Misjudging their own power

By
November 25, 2017 18:38

If Litzman carries out his threat to resign due to Israel Railways work on Shabbat, it will be yet another example of the failure of the haredi parties to realize the limits of their own power.

2 minute read.



Misjudging their own power

Israel's Health Minister, Yaakov Litzman (C) from United Torah Judaism party attends a meeting at the Knesset, Israel's parliament, in Jerusalem September 13, 2017.. (photo credit: REUTERS)

Israeli governments have been left three times because of Shabbat. Each time, it brought the party that quit no rest.

In December 1976, the forerunner of United Torah Judaism left Yitzhak Rabin’s government over Israel’s first F-15s, which arrived after the start of Shabbat. In the next election, the Poalei Agudat Yisrael faction split off, dividing the Ashkenazi Haredim (ultra-Orthodox) in the Knesset.

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In 1999, United Torah Judaism quit because of a slow-moving turbine that traveled on Shabbat. The next election brought 15 seats to the secularist Shinui party of Yosef (Tommy) Lapid.

Lapid’s son, Yesh Atid leader Yair Lapid, does not consider himself secularist, and revealed to The Jerusalem Post that he believes in God. But he is perceived as an enemy by the Haredim.

Yesh Atid won 19 seats after United Torah Judaism and Shas made waves by trying to stop the drafting of yeshiva students.

If Yaa’cov Litzman, who heads UTJ, carries out his threat to resign Sunday due to work by Israel Railways on Shabbat, it will be yet another example of the failure of the Haredi parties to recognize the limits of their own power.

The timing could not be worse for UTJ and for Litzman himself. The Ashkenazi Haredim are more divided than ever, and will become even more so when Degel Hatorah’s 103-year-old spiritual leader Rabbi Aharon Yehuda Leib Shteinman dies.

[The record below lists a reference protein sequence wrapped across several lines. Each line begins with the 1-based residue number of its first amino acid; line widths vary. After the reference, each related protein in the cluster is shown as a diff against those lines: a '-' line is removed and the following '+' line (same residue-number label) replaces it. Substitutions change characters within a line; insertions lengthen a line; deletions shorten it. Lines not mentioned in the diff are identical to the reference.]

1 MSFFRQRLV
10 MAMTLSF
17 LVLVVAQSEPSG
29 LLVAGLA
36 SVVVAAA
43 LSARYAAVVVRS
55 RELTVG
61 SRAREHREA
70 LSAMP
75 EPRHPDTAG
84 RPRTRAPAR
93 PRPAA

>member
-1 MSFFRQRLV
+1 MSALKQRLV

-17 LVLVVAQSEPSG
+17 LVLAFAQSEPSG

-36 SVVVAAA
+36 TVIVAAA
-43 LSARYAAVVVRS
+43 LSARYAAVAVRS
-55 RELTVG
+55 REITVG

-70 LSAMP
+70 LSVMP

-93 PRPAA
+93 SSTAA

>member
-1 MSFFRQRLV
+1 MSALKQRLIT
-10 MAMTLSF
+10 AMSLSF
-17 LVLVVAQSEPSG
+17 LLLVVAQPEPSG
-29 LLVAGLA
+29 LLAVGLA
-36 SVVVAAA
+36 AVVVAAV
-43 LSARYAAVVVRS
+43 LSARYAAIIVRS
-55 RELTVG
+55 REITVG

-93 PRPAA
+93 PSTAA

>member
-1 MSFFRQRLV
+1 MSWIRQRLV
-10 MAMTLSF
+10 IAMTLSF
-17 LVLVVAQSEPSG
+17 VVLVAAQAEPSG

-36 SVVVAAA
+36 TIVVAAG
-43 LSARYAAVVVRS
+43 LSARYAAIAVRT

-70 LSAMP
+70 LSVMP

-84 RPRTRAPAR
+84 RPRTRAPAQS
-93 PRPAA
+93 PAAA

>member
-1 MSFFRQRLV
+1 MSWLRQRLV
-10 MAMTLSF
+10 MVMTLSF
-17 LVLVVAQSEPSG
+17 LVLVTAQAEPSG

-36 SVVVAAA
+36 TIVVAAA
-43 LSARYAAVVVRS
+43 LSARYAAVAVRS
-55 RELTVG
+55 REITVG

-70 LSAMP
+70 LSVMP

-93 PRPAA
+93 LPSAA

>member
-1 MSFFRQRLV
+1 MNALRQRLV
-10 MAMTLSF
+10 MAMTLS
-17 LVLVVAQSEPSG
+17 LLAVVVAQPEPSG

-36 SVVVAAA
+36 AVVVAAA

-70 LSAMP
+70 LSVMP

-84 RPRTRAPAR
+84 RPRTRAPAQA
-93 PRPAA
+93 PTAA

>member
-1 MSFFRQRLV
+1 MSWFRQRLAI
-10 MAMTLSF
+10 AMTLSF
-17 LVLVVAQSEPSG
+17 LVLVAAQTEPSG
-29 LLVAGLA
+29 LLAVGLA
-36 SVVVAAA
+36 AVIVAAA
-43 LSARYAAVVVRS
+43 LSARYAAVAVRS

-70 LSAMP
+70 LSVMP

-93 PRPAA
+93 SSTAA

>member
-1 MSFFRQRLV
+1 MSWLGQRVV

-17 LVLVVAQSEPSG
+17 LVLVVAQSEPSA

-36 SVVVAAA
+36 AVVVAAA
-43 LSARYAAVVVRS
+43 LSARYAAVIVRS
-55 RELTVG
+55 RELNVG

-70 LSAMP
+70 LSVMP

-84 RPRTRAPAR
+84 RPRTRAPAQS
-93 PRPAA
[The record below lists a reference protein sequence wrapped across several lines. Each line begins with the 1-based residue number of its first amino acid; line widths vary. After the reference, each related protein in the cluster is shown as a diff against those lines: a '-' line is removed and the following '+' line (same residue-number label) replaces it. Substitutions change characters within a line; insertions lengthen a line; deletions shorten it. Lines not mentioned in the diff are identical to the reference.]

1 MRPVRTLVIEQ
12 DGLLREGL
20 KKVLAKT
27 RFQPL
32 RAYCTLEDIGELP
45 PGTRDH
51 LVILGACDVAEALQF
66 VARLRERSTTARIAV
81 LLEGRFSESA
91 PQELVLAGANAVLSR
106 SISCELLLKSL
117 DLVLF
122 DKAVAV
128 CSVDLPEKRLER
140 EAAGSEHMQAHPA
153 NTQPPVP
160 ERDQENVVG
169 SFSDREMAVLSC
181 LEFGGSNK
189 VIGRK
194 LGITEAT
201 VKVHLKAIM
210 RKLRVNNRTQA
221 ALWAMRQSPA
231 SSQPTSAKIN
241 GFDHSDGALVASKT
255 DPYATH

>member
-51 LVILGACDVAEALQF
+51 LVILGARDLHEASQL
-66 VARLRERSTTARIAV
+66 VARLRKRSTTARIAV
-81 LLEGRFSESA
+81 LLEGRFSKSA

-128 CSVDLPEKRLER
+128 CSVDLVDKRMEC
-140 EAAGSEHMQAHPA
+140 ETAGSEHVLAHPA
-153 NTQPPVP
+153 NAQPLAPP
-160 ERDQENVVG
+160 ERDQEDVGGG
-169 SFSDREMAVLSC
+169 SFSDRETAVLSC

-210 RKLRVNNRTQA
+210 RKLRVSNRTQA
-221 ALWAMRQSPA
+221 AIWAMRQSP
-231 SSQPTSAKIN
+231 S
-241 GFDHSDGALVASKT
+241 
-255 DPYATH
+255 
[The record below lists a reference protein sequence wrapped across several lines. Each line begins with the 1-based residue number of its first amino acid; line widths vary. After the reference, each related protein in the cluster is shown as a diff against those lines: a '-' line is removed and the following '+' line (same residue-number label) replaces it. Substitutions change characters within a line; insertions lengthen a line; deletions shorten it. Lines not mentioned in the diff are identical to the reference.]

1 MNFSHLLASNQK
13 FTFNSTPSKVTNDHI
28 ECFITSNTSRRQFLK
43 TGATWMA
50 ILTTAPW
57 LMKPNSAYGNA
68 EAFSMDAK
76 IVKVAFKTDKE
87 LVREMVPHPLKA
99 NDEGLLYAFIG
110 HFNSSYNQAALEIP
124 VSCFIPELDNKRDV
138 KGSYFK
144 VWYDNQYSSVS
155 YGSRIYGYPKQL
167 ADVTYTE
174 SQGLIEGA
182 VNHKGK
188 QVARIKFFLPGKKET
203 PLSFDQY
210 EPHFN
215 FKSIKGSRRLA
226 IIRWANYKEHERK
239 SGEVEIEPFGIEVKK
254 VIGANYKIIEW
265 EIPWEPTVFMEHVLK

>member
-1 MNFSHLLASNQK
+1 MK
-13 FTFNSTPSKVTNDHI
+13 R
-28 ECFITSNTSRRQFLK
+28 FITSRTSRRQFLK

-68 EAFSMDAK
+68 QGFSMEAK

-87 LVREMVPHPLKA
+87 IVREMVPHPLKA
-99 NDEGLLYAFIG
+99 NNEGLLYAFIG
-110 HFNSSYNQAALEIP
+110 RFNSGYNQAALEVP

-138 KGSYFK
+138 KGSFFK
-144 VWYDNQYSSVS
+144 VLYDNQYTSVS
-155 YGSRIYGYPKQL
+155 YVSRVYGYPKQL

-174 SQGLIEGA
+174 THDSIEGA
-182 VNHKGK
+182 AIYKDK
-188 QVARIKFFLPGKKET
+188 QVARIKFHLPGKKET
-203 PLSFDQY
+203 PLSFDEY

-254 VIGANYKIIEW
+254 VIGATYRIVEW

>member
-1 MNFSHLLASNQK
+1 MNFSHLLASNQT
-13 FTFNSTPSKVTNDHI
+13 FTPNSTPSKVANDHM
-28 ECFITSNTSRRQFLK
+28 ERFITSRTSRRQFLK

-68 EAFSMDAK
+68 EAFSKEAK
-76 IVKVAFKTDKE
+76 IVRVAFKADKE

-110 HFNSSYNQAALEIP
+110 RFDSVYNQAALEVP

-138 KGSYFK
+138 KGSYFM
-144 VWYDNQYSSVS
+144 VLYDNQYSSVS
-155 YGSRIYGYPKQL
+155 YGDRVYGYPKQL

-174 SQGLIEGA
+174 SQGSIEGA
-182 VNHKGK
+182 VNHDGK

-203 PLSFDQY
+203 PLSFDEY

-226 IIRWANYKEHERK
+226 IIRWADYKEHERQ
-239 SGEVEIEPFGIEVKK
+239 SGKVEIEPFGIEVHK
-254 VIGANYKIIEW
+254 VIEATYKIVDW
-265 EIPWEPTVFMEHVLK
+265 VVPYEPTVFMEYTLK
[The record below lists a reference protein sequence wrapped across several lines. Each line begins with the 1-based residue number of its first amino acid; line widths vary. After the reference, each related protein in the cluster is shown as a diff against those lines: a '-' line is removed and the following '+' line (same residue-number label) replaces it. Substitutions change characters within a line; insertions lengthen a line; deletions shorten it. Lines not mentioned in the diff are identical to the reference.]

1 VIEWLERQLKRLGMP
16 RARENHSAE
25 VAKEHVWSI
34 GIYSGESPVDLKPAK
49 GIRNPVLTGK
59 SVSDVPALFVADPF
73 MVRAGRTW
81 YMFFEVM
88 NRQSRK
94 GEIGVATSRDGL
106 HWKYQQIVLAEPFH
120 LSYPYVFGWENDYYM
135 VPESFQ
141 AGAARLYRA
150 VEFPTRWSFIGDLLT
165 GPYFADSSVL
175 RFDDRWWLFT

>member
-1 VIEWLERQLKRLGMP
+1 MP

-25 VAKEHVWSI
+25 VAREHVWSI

There is no clear successor for Shteinman, and whoever it is will almost certainly be much more extreme.

When the extremist Yerushalmi Faction started demonstrations blocking streets to protest their yeshiva students receiving draft notices, Litzman was embarrassed whenever he was asked about them. Radio interviewers who do not understand the nuances in the Haredi world asked why “his people” were going to such an extreme, and he had to respond that they were not his people at all.

In the next general election, United Torah Judaism could split into two parties or even three. Then, there will be the increasing number of Haredim who choose not to vote in order to avoid recognizing the institutions of the state.

At the same time, Shas is expected to keep losing the votes it had when spiritual mentor Rabbi Ovadia Yosef was alive. A criminal indictment for the party’s head, Arye Deri, could prevent the party from passing the electoral threshold. If Deri is still in charge, former Shas chairman Eli Yishai could split the Sephardi vote and prevent either of them from entering the next Knesset.

These developments could all lead to the Haredim having much less power in the next government, and perhaps even being left out of the next governing coalition.

If that happens, the Western Wall deal can be implemented, there can be an entrance to an egalitarian prayer site from the Western Wall, and non-Orthodox religious streams could be formally recognized by the state.

In that case, Litzman and his rabbis could end up kicking themselves for their defense of Shabbat, which, as in the past, would prove to have brought them no rest.


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